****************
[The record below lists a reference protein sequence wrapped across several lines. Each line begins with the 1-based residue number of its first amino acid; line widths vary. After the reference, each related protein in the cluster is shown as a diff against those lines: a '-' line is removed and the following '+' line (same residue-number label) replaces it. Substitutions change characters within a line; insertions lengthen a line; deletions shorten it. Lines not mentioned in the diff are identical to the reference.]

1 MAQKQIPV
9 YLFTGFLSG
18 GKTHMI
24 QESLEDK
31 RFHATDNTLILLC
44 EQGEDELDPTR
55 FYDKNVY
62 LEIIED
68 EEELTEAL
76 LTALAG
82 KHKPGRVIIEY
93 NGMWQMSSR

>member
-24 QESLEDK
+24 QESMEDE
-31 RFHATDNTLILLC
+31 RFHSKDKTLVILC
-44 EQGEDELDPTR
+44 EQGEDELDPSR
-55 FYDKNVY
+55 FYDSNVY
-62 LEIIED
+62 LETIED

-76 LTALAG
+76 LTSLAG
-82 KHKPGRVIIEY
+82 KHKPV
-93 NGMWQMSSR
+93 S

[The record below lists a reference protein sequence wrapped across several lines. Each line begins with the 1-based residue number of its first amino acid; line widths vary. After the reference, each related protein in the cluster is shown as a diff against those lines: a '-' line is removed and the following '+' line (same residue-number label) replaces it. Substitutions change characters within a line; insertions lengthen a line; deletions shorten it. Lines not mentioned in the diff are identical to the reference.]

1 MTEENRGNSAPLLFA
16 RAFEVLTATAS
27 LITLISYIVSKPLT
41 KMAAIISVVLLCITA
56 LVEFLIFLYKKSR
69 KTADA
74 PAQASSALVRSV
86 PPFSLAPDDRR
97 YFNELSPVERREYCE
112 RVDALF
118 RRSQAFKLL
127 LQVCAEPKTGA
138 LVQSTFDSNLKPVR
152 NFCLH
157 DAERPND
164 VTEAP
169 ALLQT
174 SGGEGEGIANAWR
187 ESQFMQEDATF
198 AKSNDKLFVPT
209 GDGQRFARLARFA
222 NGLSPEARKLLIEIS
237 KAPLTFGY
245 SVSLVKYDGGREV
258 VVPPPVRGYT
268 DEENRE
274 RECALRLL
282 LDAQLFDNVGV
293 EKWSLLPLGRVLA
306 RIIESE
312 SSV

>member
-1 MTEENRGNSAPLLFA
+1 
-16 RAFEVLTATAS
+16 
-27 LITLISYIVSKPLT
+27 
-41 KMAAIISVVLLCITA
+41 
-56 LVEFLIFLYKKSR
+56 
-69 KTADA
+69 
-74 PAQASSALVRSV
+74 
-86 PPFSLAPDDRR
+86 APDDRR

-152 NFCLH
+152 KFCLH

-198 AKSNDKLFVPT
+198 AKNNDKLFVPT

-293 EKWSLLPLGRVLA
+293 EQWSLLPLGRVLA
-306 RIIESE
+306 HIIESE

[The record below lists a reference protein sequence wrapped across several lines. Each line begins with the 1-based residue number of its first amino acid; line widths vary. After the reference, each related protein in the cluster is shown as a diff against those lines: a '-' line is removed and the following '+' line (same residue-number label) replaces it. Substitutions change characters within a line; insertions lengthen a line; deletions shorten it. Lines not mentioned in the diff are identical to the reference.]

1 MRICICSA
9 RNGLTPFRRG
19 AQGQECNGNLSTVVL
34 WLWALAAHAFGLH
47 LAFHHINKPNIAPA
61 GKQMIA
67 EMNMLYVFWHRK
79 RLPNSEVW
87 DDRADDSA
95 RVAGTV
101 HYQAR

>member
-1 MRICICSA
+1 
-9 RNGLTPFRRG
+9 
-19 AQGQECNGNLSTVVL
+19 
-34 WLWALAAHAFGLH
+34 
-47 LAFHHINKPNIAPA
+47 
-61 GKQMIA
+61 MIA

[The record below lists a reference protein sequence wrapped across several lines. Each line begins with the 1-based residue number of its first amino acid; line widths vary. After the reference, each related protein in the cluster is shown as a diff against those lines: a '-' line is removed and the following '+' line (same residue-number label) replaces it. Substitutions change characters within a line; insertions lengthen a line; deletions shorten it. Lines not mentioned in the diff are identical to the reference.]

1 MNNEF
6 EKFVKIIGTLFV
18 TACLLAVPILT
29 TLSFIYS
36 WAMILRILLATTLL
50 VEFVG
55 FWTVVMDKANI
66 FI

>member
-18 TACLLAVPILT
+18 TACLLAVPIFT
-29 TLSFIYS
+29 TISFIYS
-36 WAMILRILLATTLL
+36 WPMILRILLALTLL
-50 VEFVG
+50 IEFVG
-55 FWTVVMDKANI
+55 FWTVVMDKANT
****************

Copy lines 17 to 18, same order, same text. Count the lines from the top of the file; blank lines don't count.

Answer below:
-31 RFHATDNTLILLC
+31 RFHSKDKTLVILC